Seasons of transition are hard.  Sometimes we have hour-plus conversations on how hard it is be in the "waiting period" of life - working towards a future that seems distant and somewhat hazy, but beguiling and enchanting.  In my new "advisory" role, as a parent of an adult child, I find myself dispensing sage truisms about keeping focused on the day-to-day and finding joy in the seemingly never-ending college days.  Ah, but then I realize I must preach those same things to myself every day.  How I need to be reminded most days!

Modern life often seems like a hamster-wheel of racing from one checkpoint to another. Life will TRULY begin after high school, after college, after getting a job, after buying a house, after marriage, after starting a family, after completing a family, after your last child leaves the nest, after retirement, after you get to the mission field.  And those are all potentially good and wonderful things.  God made us, unique amongst his earthly creation, with the ability to dream and plan  But how easily, in our corruptible earthly bodies, are our eyes and hearts turned away from The One Who Knows All Things as we ask him to proverbially hold our jackets while we get to work and that once we've just Arrived, we will be ready for him.  Of course, that's a lie, and a most dangerous one indeed.  We've arrived the moment we were given a regenerate heart! None of this human striving makes us one whit more precious in his sight.  And too often, if you are anything like me, the striving serves as a mighty fine distraction at best and at worst, a source of a low, but steady grumbling spirit that destroys joy.

Instead, sisters (and brothers too, although I do think this is often a weakness that women are uniquely drawn to) let us focus our hearts and minds on Jesus Christ and treasure his Gospel story above all other things.  Determine to know Jesus Christ and Him crucified every single day.  Let that be the water that slakes every thirst, the milk that nourishes your soul, and the wine that you delight in.

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Tuesday, December 4, 2018

The Highs and Lows

Photo source



Sometimes, when we are having one of those "good parenting" days, we ask the kids around the dinner table about their day's highs and lows.  I think we first heard of that in some silly movie before we even had kids, but it must have stuck over all these years.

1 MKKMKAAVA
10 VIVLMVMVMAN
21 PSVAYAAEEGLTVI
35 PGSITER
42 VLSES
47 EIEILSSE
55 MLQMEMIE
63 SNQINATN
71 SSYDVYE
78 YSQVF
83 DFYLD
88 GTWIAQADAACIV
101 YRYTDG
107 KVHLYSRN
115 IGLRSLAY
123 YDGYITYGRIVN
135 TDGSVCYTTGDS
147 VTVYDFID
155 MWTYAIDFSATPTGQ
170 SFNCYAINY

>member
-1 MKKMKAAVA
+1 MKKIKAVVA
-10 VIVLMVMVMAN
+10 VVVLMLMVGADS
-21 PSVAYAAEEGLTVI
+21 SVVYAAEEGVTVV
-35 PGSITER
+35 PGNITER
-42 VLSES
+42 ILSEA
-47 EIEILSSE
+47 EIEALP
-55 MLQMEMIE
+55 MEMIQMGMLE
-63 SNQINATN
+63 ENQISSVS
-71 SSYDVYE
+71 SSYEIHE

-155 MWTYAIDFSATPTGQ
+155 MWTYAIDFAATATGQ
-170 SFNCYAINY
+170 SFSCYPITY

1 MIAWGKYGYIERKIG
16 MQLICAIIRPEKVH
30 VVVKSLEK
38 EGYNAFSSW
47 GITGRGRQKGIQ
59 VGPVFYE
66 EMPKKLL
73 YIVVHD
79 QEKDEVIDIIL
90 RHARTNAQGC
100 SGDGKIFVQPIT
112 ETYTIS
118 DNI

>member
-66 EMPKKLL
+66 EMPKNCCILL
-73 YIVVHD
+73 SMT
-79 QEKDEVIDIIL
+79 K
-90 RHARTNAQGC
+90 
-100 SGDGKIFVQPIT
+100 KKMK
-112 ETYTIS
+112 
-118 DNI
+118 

Missionary life for sure often seems like a life of mountain top highs and darkest ocean depth lows.  The highs seem fairly obvious: cross-cultural experiences that broaden your perspective and your wisdom (hopefully!), witnessing the dramatic triumph of light over dark, reliving the childlike joy of a new believer, and so on.  The lows, though, are perhaps less obvious, but they are real.  They include having to live out in a very real way that family cannot come before ministry, that the saying that "home is where the heart is" is trite and untrue (my heart, I can see, over the years will be splintered apart into tens of pieces as my family grows and spreads), and sending out seventy-five emails a week to pastors and churches and being told over and over again that they are not interested in hearing about the Lord's work going on in Togo (an odd choice of phrase from a pastor, if ever I've heard one).

None of those lows are probably surprising to the person who's been on the field or who closely follows missionaries.  But we seem to have a newer (or at least more widespread and popular) low: being a public enemy.  In the wake of the death of John Allen Chau, the young American missionary who attempted to make contact with a remote and hostile people group, it has become clear that more Americans view missionaries as dangerous fools.  My first reaction to the criticism (even coming from fellow Christians) was one of bewildered hurt.  Gone are the relatively recent days when missionaries were recognized, even by ostensibly secular sources, as a force for good in the world.  But I've found that once I moved beyond my feelings of personal ego, that this opposition reinvigorates me for the task at hand.  If my work disturbs and bothers the world, it means that it matters! May the weak-willed, people-pleasing, half-hearted milquetoast Christian who seeks to live biblically without offending a modern secular culture be gone forever. Instead I pray to be a warrior fit for service to Christ.